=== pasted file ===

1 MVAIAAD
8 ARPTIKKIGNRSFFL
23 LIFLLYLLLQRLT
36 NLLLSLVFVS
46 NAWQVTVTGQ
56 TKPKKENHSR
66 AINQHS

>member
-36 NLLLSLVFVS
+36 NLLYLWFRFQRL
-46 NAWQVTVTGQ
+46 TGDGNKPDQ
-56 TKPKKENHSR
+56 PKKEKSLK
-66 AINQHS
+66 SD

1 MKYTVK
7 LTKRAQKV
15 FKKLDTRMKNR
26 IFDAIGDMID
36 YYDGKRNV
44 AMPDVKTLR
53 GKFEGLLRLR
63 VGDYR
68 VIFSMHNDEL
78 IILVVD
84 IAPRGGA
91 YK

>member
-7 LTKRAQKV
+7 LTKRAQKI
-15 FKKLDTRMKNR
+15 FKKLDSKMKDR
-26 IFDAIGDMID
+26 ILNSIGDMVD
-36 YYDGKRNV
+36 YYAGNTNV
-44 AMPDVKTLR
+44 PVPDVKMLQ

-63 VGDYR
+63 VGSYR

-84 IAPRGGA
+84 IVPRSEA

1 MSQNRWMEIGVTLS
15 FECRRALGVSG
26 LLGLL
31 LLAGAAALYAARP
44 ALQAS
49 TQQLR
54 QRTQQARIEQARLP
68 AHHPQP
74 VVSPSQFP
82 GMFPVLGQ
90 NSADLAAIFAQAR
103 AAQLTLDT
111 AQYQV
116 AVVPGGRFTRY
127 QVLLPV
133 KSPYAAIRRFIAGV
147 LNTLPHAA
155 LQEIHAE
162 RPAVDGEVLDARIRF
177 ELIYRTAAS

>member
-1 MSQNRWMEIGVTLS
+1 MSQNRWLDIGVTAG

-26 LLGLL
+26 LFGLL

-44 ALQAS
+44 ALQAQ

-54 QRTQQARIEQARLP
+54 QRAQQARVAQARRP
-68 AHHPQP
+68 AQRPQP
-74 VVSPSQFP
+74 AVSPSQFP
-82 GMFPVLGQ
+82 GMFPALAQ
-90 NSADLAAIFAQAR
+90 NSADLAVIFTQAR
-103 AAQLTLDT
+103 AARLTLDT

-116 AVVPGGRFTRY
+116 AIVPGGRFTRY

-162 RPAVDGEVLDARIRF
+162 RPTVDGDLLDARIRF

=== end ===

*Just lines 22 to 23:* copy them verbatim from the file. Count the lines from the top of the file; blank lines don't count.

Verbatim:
44 AMPDVKTLR
53 GKFEGLLRLR